Federal officials have cited AT&T in the death of a worker last year in Gladstone and proposed a $7,000 penalty against the company.
The citation by the Occupational Safety and Health Administration alleges AT&T failed to ensure that Kevin Mashburn had a way to readily summon assistance after he was assaulted during a robbery while working in the field last September.
According to OSHA: “Approximately 19 minutes elapsed between time of injury and the moment someone became aware the employee was attempting to summon emergency assistance and 50 minutes before emergency assistance was able to locate the injured employee.”
AT&T indicated it would contest the citation. It has 15 working days to file such a notice.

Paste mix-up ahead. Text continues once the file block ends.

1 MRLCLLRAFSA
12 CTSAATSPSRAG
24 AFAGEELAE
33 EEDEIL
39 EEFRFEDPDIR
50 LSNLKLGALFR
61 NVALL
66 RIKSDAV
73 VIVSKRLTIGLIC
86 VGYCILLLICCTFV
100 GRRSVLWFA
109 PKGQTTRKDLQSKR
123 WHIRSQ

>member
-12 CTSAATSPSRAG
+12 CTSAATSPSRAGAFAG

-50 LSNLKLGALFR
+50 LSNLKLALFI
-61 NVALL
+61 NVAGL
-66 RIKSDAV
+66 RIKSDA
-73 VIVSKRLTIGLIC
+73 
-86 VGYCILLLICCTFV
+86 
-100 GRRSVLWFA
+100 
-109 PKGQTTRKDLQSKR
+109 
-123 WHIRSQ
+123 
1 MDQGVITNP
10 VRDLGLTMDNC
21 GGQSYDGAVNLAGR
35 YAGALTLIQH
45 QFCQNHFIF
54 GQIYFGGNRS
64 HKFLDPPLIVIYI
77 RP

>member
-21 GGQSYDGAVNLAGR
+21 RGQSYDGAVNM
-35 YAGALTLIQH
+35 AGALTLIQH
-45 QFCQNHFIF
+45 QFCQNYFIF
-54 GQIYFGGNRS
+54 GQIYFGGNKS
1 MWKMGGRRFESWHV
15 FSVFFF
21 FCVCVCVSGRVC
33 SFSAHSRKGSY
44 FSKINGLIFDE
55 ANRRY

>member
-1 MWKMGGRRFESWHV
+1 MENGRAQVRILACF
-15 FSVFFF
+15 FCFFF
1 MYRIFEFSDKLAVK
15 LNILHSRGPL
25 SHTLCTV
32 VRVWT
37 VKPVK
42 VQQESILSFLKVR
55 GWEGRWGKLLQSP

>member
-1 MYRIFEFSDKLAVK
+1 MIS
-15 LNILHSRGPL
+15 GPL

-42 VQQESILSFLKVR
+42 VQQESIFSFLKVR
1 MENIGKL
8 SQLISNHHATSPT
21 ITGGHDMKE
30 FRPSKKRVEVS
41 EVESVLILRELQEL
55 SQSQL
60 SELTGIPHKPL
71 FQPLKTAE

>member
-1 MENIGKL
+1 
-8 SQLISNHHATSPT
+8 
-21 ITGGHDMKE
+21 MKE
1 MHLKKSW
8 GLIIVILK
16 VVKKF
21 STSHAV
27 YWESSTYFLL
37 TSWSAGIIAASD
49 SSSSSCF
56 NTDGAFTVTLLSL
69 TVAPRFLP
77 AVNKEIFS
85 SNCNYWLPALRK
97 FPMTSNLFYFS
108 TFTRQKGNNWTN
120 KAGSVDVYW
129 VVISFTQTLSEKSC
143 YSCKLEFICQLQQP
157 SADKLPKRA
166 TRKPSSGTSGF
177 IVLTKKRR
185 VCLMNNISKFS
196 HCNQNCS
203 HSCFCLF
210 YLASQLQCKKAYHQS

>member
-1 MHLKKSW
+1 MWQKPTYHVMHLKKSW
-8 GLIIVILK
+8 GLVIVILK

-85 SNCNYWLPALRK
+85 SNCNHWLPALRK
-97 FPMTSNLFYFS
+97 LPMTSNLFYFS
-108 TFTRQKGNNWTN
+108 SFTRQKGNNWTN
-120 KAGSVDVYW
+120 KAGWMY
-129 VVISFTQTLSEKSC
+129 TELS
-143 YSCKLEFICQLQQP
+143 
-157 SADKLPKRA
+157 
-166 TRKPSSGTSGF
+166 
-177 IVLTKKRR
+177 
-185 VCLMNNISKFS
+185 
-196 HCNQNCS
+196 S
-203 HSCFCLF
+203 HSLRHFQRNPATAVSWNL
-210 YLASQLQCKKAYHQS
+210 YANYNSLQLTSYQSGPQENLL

“OSHA’s allegations are at odds with the facts and it’s unfortunate that OSHA ignored the fact that Mr. Mashburn had multiple devices by which he could communicate his situation and, contrary to the citation, he in fact did so,” the company said in a written statement. “We’re committed to the safety of our employees and provide our technicians with extensive safety training and capabilities, including cellphones and laptops, to contact police, the company or other first responders in an emergency.”
Mashburn, 58, was struck on the head with a blunt object during a robbery attempt and died later at a hospital. A suspect later was arrested and charged with first-degree murder and armed criminal action.
“Kevin Mashburn was a dedicated employee for more than 40 years and our hearts continue to go out to his family, friends and co-workers,” the company said in its statement.
In its citation, OSHA suggested that “panic buttons” could be installed in work vehicles to signal emergency responders. It also suggested mounting telephones in vehicles for emergencies.